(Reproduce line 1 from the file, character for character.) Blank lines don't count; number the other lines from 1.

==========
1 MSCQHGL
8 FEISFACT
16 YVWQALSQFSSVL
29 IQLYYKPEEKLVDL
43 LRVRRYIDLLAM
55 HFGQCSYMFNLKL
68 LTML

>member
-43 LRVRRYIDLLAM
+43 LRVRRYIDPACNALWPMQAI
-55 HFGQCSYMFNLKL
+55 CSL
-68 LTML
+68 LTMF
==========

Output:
1 MSCQHGL